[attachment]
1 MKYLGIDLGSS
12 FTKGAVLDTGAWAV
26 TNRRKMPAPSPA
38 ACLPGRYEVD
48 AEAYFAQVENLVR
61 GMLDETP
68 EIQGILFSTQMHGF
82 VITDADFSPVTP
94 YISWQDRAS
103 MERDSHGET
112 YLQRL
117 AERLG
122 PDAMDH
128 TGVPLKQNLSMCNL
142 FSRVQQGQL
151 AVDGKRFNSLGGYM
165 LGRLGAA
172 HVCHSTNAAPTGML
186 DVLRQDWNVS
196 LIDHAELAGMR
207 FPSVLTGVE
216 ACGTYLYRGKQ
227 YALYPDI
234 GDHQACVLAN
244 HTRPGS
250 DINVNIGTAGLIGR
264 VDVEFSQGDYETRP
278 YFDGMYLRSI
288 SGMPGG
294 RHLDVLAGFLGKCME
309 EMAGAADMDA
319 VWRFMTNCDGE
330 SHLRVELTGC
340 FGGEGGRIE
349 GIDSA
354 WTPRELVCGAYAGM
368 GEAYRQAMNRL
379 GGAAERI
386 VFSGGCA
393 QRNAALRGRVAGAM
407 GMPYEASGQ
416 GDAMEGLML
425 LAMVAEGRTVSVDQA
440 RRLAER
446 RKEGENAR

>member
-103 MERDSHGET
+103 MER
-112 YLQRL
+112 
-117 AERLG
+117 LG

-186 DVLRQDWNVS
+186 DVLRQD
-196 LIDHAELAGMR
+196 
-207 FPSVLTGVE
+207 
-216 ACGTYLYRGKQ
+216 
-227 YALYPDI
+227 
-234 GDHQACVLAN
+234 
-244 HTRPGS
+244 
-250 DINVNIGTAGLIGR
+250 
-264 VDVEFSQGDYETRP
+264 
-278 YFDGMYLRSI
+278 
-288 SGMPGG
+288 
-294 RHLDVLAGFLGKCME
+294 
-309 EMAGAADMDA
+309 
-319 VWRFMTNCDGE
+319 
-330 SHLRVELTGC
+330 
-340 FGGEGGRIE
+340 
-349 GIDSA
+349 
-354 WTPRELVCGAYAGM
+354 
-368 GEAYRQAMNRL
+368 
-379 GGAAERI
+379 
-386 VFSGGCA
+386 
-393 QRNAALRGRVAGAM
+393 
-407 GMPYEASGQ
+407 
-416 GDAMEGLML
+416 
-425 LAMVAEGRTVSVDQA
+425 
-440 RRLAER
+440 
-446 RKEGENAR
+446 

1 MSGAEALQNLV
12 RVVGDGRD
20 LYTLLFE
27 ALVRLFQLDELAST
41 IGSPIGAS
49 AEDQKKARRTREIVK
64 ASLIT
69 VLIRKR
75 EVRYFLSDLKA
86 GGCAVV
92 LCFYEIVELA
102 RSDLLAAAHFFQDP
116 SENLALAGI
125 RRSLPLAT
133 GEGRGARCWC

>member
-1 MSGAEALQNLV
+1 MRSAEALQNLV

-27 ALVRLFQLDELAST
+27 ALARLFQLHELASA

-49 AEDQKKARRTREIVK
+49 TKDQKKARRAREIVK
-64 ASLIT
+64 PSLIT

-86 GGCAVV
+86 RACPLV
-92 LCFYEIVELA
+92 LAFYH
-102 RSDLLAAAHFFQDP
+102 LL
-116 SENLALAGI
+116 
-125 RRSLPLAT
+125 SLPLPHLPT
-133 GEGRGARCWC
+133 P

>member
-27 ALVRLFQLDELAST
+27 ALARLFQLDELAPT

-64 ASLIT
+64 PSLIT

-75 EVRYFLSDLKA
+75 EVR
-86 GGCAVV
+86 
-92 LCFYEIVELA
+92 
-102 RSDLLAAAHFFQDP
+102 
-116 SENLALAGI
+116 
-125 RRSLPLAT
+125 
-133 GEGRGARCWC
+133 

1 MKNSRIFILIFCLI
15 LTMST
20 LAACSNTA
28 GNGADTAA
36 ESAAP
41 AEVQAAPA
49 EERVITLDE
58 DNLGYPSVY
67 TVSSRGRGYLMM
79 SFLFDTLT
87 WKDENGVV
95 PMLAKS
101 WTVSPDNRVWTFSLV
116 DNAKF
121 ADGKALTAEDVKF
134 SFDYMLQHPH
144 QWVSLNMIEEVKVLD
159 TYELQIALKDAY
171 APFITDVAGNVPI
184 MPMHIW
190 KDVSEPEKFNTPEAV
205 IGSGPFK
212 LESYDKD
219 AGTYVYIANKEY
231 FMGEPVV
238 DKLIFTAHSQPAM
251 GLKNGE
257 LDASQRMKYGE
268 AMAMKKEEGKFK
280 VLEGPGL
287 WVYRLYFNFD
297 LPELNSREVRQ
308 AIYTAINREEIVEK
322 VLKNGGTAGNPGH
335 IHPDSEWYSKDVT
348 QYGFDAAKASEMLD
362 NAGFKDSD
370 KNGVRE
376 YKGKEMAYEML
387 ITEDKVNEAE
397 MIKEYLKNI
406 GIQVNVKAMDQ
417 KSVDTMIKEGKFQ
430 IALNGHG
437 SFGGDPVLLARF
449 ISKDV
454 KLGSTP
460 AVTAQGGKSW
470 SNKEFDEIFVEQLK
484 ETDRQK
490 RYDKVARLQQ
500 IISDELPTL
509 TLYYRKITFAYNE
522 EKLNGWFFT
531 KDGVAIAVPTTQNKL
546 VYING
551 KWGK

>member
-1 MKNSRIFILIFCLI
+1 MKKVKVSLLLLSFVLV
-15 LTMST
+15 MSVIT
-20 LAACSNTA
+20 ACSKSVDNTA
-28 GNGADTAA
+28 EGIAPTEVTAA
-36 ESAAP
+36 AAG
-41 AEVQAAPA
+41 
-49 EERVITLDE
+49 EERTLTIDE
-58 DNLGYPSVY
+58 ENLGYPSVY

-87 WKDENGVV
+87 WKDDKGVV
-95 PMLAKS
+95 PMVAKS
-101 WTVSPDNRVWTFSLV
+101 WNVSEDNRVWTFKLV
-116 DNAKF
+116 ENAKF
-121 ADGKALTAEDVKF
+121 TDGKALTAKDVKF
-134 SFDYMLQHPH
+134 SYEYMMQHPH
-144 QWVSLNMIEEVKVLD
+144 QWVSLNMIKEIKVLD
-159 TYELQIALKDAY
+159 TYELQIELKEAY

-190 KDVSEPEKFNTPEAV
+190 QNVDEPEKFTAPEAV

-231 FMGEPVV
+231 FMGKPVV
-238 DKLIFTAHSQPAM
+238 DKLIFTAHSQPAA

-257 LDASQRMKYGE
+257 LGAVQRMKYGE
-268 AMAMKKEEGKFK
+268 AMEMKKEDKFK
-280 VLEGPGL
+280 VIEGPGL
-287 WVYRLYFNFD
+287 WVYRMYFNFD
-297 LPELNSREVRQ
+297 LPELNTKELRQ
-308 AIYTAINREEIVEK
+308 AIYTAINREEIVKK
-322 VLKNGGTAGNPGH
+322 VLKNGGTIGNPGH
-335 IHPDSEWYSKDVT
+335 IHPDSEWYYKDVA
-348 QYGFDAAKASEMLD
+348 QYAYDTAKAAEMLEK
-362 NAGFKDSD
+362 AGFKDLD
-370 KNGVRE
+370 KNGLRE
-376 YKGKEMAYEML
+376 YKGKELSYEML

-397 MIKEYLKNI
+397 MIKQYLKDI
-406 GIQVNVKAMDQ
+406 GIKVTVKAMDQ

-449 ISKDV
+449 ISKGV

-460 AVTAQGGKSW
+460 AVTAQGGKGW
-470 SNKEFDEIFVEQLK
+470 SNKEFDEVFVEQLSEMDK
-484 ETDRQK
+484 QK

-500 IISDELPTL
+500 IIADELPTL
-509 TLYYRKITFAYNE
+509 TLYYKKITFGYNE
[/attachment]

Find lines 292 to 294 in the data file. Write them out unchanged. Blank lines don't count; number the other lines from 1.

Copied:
-484 ETDRQK
+484 QK

-500 IISDELPTL